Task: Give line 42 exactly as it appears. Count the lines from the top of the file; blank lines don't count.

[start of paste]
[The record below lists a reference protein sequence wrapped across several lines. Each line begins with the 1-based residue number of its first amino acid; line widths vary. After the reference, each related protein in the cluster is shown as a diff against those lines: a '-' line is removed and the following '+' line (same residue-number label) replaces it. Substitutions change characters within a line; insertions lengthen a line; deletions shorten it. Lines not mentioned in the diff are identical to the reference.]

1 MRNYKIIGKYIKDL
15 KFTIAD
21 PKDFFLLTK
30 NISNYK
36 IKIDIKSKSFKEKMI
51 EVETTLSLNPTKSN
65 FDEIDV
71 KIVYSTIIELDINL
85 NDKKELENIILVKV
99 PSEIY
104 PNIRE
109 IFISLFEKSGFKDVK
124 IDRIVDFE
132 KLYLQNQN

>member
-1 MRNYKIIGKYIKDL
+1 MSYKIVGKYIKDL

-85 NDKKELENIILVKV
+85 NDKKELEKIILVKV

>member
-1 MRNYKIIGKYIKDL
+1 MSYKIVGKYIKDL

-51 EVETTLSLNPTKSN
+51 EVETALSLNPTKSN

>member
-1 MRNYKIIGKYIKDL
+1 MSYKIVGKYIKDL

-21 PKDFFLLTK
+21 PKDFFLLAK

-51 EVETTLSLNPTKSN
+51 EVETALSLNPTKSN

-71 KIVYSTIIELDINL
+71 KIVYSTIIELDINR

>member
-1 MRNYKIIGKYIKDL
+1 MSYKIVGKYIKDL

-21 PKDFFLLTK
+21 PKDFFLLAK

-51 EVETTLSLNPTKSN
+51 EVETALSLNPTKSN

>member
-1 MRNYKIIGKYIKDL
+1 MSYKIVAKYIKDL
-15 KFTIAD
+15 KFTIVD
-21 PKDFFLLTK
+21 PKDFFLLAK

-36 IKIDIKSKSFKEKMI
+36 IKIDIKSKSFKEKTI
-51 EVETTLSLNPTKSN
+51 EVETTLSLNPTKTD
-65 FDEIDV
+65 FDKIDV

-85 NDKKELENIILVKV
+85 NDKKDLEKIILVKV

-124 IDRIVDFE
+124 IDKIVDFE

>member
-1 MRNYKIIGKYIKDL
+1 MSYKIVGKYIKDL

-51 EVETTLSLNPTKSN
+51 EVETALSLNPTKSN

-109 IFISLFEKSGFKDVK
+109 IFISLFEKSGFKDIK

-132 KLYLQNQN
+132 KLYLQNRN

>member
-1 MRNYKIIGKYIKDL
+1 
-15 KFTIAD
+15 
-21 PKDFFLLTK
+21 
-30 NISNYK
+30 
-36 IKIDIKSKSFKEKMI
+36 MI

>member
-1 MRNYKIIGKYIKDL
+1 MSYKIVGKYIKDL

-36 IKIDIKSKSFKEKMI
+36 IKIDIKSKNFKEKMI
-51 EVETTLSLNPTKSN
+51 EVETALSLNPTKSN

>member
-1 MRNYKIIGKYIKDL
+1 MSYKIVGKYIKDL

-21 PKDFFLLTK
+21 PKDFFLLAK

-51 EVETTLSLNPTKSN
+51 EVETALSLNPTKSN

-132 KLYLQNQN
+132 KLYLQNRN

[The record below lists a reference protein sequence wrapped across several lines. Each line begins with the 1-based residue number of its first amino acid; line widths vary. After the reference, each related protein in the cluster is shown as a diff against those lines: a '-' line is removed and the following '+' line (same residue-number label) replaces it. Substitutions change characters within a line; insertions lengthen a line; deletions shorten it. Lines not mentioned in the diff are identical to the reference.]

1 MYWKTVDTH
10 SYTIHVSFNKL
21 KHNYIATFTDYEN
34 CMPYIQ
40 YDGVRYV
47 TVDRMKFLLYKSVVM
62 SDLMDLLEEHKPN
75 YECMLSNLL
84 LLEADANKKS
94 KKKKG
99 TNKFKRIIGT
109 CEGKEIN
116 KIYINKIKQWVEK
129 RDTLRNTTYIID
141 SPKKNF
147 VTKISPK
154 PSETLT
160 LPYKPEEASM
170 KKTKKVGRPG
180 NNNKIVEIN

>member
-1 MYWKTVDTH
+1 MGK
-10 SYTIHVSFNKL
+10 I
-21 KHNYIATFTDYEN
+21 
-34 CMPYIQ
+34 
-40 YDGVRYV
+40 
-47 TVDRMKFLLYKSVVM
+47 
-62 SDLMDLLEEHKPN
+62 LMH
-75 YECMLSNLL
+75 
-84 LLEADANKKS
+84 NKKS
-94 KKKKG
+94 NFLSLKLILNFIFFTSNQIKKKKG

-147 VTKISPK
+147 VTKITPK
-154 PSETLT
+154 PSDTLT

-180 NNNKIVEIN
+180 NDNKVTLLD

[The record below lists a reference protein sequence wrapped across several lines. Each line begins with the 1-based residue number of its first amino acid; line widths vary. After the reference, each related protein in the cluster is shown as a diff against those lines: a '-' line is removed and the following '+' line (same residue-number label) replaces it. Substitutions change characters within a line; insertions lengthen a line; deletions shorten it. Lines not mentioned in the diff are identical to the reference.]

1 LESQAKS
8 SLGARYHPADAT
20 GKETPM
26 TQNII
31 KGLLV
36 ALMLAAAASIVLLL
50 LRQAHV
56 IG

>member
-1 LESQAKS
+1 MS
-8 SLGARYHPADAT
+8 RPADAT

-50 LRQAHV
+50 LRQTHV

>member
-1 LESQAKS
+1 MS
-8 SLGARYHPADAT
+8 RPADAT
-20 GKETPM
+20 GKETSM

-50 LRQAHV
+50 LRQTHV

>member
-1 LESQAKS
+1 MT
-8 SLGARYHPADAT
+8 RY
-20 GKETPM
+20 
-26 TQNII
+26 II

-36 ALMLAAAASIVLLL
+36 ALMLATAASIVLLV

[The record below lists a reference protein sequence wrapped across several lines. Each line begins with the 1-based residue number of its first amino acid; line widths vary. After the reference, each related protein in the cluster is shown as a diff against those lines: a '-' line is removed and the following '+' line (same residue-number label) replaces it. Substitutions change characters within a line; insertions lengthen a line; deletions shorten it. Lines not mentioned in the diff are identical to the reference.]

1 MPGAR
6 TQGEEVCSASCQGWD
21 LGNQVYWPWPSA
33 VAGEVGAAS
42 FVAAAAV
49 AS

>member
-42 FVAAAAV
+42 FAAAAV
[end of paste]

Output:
>member